Exploring Turkey’s unique ‘underground’ mosque
Mosque architecture is changing over time, influenced by modernity
Mosque architecture is changing over time and an example of a more modern approach is one dubbed Turkey’s first “underground” mosque, Sancaklar.
The mosque opened its doors to worshippers two years ago and continues to impress visitors with its unique architecture.
Although the mosque is actually partly above ground, it gives the impression of being built into the surrounding slope, especially when viewed from above.
There are more than 86,000 mosques in Turkey with the most famous being the Blue Mosque. But, the uniqueness of the Sancaklar mosque is that it departs from standard mosque design in a bid to break architectural taboos and encourage worshippers to focus on the essence of the religious space and on the Islamic faith.
Sancaklar mosque stands in Istanbul’s suburban Buyukcekmece district and is spread over an area of 1,200 square meters. The architecture combines Islamic and Ottoman designs with a modern touch, seemingly free from mainstream architectural typology.
In 2013, out of 704 projects from 50 countries, the building won first prize in the World Architecture Festival competition for religious places. In 2015, the project was selected for the Design of the Year award, organized by the London Design Museum and it was also shortlisted among the 40 nominees for the Mies Van der Rohe Award.
The mosque was designed by Turkish architect Emre Arolat for the Sancaklar Foundation.
Surrounded by aligned walls, its upper courtyard is home to a prairie that separates the mosque from the chaos of the outside world and the nearby highway. Strolling around the mosque’s outdoor area, you will notice a long canopy running along one side where two olive trees and one linden tree are located. From this point, you have to descend natural stone stairs to reach the building.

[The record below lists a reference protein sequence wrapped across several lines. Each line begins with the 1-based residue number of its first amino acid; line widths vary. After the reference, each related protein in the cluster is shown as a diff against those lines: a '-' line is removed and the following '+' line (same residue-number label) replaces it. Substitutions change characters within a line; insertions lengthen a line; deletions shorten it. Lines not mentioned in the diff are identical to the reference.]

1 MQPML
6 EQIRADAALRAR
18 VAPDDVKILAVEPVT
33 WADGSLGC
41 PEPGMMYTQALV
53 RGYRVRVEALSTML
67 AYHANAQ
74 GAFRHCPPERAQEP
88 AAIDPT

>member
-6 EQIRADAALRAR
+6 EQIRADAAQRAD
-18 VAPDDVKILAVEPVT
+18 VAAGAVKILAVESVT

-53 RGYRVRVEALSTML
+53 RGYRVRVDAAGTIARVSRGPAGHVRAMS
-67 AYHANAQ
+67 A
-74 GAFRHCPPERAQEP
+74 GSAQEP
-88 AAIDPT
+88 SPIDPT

The cavernous prayer hall of the mosque is large enough to host more than 650 worshippers, while it aims to isolate believers from the outside world and invite them to delve deeper into their inner world.
What strikes one about the Sancaklar mosque is that its design is humble and simple, perhaps to deepen worshippers’ relationship with their faith, and with this underground concept, visitors can leave behind all the challenges of the outside world.
The only decoration on the walls is the Arabic letter “waw” and verse 41 of Surat al-Ahzab, a chapter in the Quran: “O you who have believed, remember Allah with much remembrance.”
The main space is free of any decorative ornaments unlike many modern mosques built recently in Turkey. Daylight penetrates the prayer hall along the Qibla, or Mecca-facing, wall.
Arolat says there has mainly been positive feedback on the style of the mosque.
“There is not any predetermined architectural framework that the Quran imposes. The only criteria is that any kind of hygienic area may host believers,” Arolat told Al Arabiya English.
“It is such an unusual [example of] architecture that every time I come here for worship I feel an enormous [sense of] inner peace. It is also a place of meditation for me when praying under daylight infiltrating into the hall,” Asli Karacan, a youngster living nearby, told Al Arabiya English.